Thursday, 8 September 2022
During my election campaign and in the months since the election, numerous residents in the seat of Ryan have reached out to me with their problems with getting decent broadband internet to their home. I spoke to some residents recently who, while paying for 140 Mbps speeds, are likely to get 30 to 60 Mbps and they experience repeated dropouts of five or more minutes every single day. I have spoken to locals in Ryan from Kenmore, Kenmore Hills and Chapel Hill who are working from home as software developers and as researchers. We have locals trying to run small businesses out of their home. They all rely on this crucial infrastructure for their livelihood and to contribute to our society and economy. But they are struggling because, when the NBN was rolled out, it was delivered as fibre to the node not to the premises. Data travels rapidly along good quality broadband infrastructure until it reaches a node, say 100 metres from someone's house, after which it hits ancient and slow copper infrastructure that basically renders the new infrastructure useless.
Upgrades to the premises are taking place around the country; yet places like Kenmore Hills aren't on the list, and locals want to know why. When locals have asked NBN Co if they could have this upgrade done, they were told that they would have to pay $14,000, at a minimum, each. The electorate of Ryan needs a comprehensive rollout of the upgrade to FTTP, and they need it now, and it shouldn't come out of the pockets of everyday locals. I think it's a national disgrace that we have such abysmal internet and that we treat our citizens, who simply want the basics they need to operate in the modern world, like they are asking for some kind of luxury good. New Zealand has better internet speeds than Australia, as does China, India and Kazakhstan. So how is it that we in Australia, one of the wealthiest countries in the world per capita, have some of the worst internet going around?
We all remember how the Liberals under Malcom Turnbull torpedoed the NBN when they ripped up the original plan of delivering fibre to the premises and replaced it with the significantly inferior fibre-to-the-node model—and now we're paying the price. But the problem runs deeper than that. When Labor initiated NBN Co, they tried to move the expenditure for it off the government's books. So they set it up as an independent commercial entity with a corporate structure ready for privatisation that had to partially finance itself through borrowing on the private markets. This led NBN Co to become a particularly profit-hungry entity, having to begin generating significant revenue well before it even finished its initial rollout.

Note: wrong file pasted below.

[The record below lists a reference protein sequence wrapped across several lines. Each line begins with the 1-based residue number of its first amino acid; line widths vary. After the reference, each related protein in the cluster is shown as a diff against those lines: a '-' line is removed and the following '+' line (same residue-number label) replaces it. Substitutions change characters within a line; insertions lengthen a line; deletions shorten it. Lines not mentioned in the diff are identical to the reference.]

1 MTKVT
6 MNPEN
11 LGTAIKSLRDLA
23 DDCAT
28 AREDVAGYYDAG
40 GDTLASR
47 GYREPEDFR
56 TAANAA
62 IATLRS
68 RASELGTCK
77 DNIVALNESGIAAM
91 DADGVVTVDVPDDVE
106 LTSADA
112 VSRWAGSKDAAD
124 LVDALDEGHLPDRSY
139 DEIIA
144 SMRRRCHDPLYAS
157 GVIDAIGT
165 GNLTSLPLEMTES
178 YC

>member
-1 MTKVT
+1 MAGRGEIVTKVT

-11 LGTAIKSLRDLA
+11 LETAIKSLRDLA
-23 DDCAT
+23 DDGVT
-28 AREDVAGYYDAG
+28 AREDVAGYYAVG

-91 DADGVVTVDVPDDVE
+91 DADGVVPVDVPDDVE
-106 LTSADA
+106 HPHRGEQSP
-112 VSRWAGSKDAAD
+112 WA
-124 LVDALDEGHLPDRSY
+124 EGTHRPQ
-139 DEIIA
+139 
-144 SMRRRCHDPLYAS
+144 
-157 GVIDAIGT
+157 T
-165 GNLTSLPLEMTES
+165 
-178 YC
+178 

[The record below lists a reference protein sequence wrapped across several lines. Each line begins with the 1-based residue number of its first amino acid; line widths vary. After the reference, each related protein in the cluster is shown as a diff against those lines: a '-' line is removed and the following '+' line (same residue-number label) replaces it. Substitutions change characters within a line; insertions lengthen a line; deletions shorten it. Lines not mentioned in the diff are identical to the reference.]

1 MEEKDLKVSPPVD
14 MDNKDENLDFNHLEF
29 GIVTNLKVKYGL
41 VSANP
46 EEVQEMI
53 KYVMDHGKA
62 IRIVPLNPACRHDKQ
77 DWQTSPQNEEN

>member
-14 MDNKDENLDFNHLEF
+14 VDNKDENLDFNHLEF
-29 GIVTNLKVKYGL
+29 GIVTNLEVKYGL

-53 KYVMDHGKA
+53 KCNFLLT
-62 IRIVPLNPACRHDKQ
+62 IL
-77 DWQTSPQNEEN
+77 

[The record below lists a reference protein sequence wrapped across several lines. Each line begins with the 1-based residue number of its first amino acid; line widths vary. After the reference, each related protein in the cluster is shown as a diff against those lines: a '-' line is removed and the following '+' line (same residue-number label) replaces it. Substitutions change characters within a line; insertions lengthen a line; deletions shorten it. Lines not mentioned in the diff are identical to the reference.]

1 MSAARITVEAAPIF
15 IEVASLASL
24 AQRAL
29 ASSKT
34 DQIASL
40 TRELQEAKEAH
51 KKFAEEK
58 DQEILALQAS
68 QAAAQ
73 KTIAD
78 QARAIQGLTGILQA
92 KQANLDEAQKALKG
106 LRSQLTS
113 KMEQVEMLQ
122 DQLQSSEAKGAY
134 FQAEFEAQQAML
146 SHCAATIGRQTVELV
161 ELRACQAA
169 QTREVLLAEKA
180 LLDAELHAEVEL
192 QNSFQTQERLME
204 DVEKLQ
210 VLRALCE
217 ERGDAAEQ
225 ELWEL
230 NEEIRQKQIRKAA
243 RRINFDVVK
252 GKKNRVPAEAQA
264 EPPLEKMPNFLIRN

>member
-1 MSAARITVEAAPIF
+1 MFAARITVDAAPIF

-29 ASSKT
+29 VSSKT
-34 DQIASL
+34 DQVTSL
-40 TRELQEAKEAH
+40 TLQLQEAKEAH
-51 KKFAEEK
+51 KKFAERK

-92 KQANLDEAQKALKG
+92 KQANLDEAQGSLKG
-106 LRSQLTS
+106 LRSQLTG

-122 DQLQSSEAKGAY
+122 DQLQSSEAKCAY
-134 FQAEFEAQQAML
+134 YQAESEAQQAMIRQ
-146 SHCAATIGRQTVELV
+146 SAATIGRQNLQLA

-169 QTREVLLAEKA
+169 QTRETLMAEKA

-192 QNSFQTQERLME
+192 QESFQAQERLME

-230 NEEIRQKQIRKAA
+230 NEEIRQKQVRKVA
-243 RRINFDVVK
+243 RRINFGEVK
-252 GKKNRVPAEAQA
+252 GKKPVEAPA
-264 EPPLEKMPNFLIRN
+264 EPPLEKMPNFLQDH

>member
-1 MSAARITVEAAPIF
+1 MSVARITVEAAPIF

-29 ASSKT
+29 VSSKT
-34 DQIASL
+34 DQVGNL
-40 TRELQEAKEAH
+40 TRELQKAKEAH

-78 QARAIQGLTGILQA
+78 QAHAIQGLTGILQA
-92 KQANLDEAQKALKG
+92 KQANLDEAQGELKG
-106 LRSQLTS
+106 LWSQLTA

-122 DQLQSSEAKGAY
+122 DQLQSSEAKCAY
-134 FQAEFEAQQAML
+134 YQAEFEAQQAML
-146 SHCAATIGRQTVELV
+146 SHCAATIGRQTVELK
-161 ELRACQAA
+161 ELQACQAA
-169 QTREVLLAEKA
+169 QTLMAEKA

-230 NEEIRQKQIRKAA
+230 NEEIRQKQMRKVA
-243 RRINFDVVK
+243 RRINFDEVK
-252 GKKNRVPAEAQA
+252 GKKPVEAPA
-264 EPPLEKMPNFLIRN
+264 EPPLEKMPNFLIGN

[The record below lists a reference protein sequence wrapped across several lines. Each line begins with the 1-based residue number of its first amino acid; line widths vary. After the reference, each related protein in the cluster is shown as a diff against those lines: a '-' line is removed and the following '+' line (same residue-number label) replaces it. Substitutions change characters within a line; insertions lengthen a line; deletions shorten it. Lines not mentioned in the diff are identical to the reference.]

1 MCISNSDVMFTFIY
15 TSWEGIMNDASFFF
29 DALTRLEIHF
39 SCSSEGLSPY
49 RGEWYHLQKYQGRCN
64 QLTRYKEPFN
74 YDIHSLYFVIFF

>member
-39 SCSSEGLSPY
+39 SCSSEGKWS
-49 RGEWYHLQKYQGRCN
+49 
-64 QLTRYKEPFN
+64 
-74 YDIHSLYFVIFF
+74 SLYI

NBN CEO, Stephen Rue, makes $3 million a year and the chairman of the NBN board is the previous CEO of Telstra. It sounds a bit like a corporation to me. And that is what people in Ryan have told—that interacting with NBN Co feels like interacting with the most opaque and inhuman private corporation. If you wanted to look back further, you could say that the privatisation of Telstra that was prepared by Labor under Keating and completed under Howard laid the foundation for this terrible mess. If Telstra had remained a genuine public entity, we could have rolled out high-quality broadband through Telstra in a planned way where no-one was left behind and nothing was done on the cheap.
That is the past, though. How do we fix this tangled web of telecommunications errors now? Firstly, we need an immediate speed-up of the NBN fibre-to-the-premises upgrade, with more investment and a commitment to total coverage. Suburbs in my electorate like Kenmore Hills need to be put on the rollout plan and they need to be given a clear time frame. Secondly, we need to do away with the idea that the corporate model is the best vehicle for delivering key infrastructure. While, the government have said that they have shelved the idea of privatising the NBN for now, it is little comfort when NBN Co acts like a giant company already. I think key infrastructure like telecommunications needs to be in public hands and not run for profit. It needs to be properly funded and democratically accountable.